“One good idea was when I gave them paper tablecloth and a load of felt pens to decorate it while I was getting food ready. Otherwise, you leave the room for a second and they've all scarpered…”

Suitable for: all ages, depending on how, erm, nice you want it to look

Get paper tablecloths here

6. The sink or float game - and other science experiments

Less - ahem - involved than you might think, there are lots of cool scientific tests and tricks you can do from the comfort of your own home. Whatever age your children are, there are some great options here, and one Mumsnetter has a recommendation for even the tiniest of tots.

“The ‘sink or float’ game - just gather up lots of small objects and guess if they will sink or float in a bath of water.”

Suitable for: all ages

7. Dance along to Pop See Ko or Cosmic Kids Yoga on YouTube

YouTube is a huge source of entertainment, and shouldn’t necessarily be shied away from - particularly with such a wealth of exercise content available. Whether you throw on Cosmic Kids Yoga (if you haven’t tried it yet, you really should) or just some music to dance around to, you could even turn it into musical statues or musical bumps if you’re feeling creative.

“There are some great kids exercise and dance videos on YouTube. We did a good one yesterday called Pop See Ko, just to get them moving when it's raining outside. Got a good half hour of crazy silly dancing.”

“I also put YouTube on the big TV and put on toddler dances and exercises, and we both jump around and dance to them. She loves this and it tires her out for bedtime.”

Suitable for: 2+

8. Get your hands on Dobble

If you've not heard of Dobble yet, you're late to the party – this game can accommodate anywhere from two to eight players, and is easily accessible for any age. Plus, they do great spin-off versions, including Harry Potter and Finding Dory.

“We just got Dobble and my almost 4yo plays it with her big sister. It's the kind of game that is timeless.”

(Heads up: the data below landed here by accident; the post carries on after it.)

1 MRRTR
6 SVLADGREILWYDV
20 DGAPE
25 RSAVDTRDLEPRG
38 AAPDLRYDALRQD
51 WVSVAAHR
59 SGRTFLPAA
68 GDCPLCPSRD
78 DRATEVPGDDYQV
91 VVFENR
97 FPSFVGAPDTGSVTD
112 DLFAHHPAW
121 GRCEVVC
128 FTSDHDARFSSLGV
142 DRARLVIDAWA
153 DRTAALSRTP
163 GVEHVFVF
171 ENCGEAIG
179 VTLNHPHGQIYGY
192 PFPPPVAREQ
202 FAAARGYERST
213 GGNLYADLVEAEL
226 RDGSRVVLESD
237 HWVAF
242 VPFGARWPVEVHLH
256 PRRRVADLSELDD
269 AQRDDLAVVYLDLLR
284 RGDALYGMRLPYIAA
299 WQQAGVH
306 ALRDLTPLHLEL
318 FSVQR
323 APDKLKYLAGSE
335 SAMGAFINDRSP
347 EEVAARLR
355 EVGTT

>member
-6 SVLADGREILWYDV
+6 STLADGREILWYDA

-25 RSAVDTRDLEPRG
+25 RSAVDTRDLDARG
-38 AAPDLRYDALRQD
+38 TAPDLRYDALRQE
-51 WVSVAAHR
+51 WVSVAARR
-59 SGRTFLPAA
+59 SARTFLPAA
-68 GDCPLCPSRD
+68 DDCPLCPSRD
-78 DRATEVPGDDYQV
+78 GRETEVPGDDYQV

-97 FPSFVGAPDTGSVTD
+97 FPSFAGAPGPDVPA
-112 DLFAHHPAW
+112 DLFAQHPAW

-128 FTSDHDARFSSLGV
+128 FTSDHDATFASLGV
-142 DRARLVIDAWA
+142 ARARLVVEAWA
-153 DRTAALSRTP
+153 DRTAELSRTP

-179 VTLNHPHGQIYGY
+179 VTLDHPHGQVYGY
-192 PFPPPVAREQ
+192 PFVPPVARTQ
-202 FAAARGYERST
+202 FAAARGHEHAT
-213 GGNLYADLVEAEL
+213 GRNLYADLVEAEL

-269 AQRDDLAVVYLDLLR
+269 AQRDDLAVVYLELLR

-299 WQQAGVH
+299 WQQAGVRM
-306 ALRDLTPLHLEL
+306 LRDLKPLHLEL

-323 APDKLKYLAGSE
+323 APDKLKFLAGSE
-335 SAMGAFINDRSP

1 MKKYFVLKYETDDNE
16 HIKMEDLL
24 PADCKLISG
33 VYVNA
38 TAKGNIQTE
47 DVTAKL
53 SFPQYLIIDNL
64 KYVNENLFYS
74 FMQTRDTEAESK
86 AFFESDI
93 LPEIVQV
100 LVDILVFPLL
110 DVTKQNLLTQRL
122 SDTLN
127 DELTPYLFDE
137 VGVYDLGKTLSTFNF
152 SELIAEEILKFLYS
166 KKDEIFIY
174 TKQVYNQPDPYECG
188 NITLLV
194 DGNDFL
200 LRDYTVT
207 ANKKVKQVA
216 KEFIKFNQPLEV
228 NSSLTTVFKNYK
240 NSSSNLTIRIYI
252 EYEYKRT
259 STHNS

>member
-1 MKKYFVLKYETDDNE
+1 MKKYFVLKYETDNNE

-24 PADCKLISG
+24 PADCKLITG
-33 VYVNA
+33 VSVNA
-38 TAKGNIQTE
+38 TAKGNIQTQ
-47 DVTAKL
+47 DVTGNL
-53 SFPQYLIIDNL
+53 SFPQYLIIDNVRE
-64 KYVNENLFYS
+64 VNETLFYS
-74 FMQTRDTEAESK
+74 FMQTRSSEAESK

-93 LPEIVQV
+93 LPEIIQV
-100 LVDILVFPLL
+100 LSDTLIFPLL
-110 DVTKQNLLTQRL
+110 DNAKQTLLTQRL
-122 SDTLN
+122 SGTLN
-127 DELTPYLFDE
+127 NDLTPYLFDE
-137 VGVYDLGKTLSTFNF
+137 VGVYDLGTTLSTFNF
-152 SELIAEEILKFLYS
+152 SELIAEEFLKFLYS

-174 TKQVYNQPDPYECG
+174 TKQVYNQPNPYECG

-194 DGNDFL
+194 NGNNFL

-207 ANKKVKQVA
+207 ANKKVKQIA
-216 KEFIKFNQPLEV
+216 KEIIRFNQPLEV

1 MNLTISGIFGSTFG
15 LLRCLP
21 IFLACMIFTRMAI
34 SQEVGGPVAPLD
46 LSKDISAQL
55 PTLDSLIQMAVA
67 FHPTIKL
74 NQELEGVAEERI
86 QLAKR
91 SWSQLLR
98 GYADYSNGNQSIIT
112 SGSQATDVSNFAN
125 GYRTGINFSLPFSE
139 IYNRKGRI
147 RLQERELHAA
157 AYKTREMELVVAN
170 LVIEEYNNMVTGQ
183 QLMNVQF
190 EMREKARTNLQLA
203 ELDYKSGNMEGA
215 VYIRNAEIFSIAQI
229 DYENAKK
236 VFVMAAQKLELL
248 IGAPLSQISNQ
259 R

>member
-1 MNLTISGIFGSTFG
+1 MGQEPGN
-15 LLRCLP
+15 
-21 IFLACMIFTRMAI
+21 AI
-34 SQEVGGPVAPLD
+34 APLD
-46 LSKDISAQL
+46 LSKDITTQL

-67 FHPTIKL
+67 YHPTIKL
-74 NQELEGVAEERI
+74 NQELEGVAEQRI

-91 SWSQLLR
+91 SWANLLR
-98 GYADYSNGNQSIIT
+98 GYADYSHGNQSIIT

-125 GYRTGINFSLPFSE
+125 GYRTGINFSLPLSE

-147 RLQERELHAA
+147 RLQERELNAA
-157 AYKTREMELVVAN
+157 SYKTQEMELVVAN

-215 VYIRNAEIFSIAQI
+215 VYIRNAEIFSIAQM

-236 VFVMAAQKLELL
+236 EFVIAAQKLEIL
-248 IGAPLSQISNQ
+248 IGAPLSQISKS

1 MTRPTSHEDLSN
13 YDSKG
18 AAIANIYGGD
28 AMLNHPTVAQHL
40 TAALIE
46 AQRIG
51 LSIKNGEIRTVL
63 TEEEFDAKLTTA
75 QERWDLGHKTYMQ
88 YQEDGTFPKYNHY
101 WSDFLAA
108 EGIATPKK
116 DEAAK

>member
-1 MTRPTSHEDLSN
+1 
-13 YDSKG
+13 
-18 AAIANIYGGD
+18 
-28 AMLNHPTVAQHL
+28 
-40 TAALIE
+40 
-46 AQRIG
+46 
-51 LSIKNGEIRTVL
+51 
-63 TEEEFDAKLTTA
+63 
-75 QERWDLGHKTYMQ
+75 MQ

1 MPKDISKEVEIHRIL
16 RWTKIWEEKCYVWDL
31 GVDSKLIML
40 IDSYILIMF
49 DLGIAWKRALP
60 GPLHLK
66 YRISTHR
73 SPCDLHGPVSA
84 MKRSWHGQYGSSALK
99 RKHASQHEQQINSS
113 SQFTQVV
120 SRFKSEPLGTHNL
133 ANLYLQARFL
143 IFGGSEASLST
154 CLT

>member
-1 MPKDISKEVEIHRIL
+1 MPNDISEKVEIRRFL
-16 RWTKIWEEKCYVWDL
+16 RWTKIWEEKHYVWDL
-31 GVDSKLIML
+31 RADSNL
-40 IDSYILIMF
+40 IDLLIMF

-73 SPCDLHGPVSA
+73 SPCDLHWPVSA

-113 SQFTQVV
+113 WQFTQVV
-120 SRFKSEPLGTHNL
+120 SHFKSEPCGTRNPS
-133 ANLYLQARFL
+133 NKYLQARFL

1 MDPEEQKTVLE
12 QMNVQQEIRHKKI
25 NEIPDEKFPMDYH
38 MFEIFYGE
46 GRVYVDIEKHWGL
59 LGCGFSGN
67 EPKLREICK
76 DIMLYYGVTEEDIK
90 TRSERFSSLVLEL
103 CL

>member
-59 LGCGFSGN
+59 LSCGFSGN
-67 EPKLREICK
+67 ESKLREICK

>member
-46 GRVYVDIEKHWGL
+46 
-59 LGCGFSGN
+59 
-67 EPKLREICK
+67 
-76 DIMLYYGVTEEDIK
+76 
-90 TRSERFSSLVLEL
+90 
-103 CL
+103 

Suitable for: 4+ (depending on your child, it may be a little tricky for some 4-year-olds)

Buy Dobble here

Related: take a look at some more great board games

9. Build your own cities in the comfort of your own living room

If the cars and trains are losing their shine after a few days’ play, you can change it up a bit by marking out roads and tracks on your floors. Before you panic about the permanence of this particular game, rest assured that Mumsnetters recommend marking everything out with tape, so you can simply pull it all up at the end of the day.

“Take masking tape or electrical tape and make your own roads on the floor so they can drive their cars about. My kids love that.”

Suitable for: 2+

Get some masking tape here

10. That cereal box game

Whether you know it from your time in the Brownies or, more likely, some more raucous parties of your twenties, the cereal box game is great fun and will get everyone laughing. For the uninitiated, take a full-size (empty) cereal box, and take it in turns to bend down and pick it up with your mouth - you must not use your hands or touch the floor with your hands or knees. Once everyone has had their go, cut or tear a bit off the top of the box, and try again.

“Take turns to pick up an empty cereal box standing on the floor using only their mouth. They cannot touch the floor with hands or knees either! Once everyone has a go at full height, cut two inches off the top. Then repeat until you're down to the bottom of the box and have one or maybe two winners.”

“Cereal box game- box in the middle, pick it up without using hands. Box gets smaller after each turn.”

Suitable for: all ages, particularly fun for older kids

11. Try Monopoly Deal

Mumsnetters love Monopoly Deal; it has all the fun of the real Monopoly but goes on for about a tenth of half the time. Perfect if you don’t have the time (or the energy) for all-out board-flipping Monopoly.

“Monopoly Deal is great – it's a shorter version of Monopoly played with cards.”

“We are currently going through a craze of Monopoly Deal courtesy of a recommendation on here. It's a card version of the board game and is fast and cut-throat grin.”

Suitable for: 8+

Buy Monopoly Deal here

Related: the best tablets for kids, according to Mumsnetters

12. The chocolate game

An excellent way to satisfy a sweet tooth (but make it competitive), the chocolate game is particularly great if you have more than one child to entertain. Get a dice, some gloves, a hat, a scarf, a big bar of chocolate and a knife and fork. We’ll let this Mumsnetter explain the rest.